• there = their…

    First, word processors convince us all we don’t have to be so careful with our typing since it is so easy to edit. Then online forums don’t let us edit.


  • Northsloperenter-

    “Do you really not understand?”

    Well, actually I do understand pretty well, I think.
    Here is an article, oddly enough from -today’s- New Yorker:


    And yes, I do understand how market cap differs from total revenue.

  • Note the date on that article: May 15, 2006.

    A bit out-of-date, no?

  • ? Article is from 2006. ?

    It quotes their share price at $62. It is currently $11.

    Oh, and I’m an idiot cause their july quarter was $34,000,000, not $34,000.

    Revenue is a dicey thing. In 2007 they had 182 million net income with 6.5 billion in revenue.

    It just doesn’t seem like they have the cash flow to fund expansion without borrowing or having partners.

  • It will take a partnership – like everything is trending these days – reducing exposure and increasing the equity to get a loan. Whole Foods will put up the land as collateral and a developer will build it with some cash and more borrowed money. They work out a deal where they both reduce risk and hopefully profit something in the end with different ownership percentages and then they can sell or hold their stake in the end. This will happen but it will take more time.

  • apologies due…

    I found the article online and cited todays date from their ledger. My bad.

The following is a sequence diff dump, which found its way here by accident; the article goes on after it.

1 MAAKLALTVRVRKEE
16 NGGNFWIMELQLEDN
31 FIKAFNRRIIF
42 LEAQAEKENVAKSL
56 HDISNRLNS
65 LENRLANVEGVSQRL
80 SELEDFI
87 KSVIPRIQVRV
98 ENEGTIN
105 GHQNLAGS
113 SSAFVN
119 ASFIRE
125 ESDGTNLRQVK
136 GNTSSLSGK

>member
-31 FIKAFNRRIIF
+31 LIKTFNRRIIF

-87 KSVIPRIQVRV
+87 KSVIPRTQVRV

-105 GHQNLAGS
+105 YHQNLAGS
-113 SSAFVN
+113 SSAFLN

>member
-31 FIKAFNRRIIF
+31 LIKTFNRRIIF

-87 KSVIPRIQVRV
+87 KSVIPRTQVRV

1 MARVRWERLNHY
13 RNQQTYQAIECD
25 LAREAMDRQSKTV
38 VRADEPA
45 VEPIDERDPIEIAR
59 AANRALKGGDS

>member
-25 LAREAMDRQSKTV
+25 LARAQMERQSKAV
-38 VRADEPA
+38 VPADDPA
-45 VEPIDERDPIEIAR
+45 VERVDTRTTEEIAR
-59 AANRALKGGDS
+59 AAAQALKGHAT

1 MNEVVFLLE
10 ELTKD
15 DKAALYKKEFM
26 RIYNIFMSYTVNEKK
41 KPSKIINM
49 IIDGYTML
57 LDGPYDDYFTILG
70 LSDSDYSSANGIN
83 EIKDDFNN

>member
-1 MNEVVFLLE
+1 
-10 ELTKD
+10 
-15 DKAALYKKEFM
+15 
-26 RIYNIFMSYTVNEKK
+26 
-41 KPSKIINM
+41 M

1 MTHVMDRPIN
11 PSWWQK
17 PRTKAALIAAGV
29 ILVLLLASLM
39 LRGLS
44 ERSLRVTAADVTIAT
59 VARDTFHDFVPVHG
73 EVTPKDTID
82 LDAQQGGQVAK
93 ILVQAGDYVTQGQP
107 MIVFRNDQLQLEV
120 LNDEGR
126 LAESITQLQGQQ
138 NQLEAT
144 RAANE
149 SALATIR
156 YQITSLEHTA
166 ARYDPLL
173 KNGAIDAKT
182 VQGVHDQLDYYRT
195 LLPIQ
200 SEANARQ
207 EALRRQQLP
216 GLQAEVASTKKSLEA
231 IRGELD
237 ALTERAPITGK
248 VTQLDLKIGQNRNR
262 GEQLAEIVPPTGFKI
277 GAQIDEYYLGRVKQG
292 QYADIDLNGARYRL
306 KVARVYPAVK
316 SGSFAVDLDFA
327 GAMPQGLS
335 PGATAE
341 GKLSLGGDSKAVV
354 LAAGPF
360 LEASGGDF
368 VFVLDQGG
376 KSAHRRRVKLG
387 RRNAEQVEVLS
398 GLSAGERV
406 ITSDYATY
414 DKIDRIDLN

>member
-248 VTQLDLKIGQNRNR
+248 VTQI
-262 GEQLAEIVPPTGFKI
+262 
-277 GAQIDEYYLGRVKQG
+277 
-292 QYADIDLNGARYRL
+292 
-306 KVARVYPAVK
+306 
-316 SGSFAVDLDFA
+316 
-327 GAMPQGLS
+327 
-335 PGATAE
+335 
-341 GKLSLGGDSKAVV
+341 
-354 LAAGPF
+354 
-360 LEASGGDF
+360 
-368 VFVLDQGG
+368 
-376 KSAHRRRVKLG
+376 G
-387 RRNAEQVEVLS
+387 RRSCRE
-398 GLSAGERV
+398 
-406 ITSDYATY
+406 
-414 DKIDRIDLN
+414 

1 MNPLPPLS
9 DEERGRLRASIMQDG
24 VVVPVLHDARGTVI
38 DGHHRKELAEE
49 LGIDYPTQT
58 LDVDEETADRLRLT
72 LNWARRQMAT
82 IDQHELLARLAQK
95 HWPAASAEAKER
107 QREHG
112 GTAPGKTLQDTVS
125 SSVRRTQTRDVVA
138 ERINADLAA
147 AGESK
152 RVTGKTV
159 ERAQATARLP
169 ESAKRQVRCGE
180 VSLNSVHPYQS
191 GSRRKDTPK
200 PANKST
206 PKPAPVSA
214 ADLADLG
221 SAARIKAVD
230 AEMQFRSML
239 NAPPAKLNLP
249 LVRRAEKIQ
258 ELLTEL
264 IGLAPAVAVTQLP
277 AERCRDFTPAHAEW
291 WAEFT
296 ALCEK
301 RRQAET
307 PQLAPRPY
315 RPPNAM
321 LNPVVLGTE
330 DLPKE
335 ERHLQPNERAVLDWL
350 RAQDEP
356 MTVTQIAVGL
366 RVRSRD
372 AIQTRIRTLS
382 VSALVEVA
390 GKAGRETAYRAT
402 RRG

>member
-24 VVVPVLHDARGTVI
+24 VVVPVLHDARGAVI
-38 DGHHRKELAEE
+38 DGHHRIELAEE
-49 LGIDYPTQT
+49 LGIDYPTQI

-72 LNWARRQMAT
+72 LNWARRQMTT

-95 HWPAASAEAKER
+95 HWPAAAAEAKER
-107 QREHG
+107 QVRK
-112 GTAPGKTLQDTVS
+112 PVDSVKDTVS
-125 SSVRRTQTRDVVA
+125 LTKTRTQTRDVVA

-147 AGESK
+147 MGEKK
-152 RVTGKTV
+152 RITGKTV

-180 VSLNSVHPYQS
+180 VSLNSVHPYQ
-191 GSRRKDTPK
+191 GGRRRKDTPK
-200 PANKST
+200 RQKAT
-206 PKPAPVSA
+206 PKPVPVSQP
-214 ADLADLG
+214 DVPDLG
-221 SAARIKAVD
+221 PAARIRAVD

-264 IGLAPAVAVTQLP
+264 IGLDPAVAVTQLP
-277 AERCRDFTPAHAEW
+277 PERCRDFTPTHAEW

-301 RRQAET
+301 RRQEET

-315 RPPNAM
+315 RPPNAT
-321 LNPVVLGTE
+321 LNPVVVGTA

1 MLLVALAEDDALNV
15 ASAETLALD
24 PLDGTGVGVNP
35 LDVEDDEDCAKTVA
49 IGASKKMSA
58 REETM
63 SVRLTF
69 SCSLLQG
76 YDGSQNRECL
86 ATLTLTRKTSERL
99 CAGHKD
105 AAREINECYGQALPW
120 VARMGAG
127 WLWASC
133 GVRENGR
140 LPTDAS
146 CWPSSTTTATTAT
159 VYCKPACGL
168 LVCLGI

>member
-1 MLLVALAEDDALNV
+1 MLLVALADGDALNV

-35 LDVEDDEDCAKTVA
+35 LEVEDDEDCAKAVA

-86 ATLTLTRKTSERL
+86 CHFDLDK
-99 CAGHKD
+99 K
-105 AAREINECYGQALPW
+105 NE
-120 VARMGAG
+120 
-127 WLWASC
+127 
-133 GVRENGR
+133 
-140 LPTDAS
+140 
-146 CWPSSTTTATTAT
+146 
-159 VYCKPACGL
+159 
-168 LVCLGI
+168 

But I see my original $5 bil revenue is $6.5. But whats a bil and a 1/2 amongst good friends?

  • Two tidbits from the Financial Times:

    Whole Foods Market Inc (WFMI:NSQ) set a new 52-week low during today’s trading session when it reached 11.44. Over this period, the share price is down 75.55%.

    Over the last five years Whole Foods Market Inc (WFMI:NSQ) consistently underperformed the Dow Jones Industrial Average index.

  • First of all, both market cap ($1.6B today) and revenue ($7.9 B over the Last 12 Months) have nothing to do with profitability and ability to expand.

    here’s how cash flow works: These are the Latest 12 Months numbers…

    Net Income $ 146 MM
    + Depreciation 237 MM
    – Dividends (106)MM
    Cash Flow 277 MM

    They have been investing (capital expenditures) at the rate of $536 MM over the latest 12 months so that means that cash flow does not cover capital expenditures and they will need to continue to borrow. Long-term debt has risen steadily over the past 12 months from $970 MM to $1,094 MM with Equity at $1,504 MM. Not that risky a capital structure but they are surely seeing a few things:

    A slowdown at the top line
    Higher operating costs
    Tougher credit markets

    I didn’t bother to check to see what they’ve said about reducing store openings or closing some existing stores but the current level of profitability and the current capital structure ARE NOT a hinderance to going forward with this project. That said, I’m sure its the most problematic of all the potential locations for issues like DOB and DEP.

  • Thanks Dave. Nice to hear from somebody who has a better grasp of these things.

  • another Thanks to Dave.

    A few of us here have the skills, um…to pay the bills.

  • Never going to happen….the location is simply too difficult to build on profitably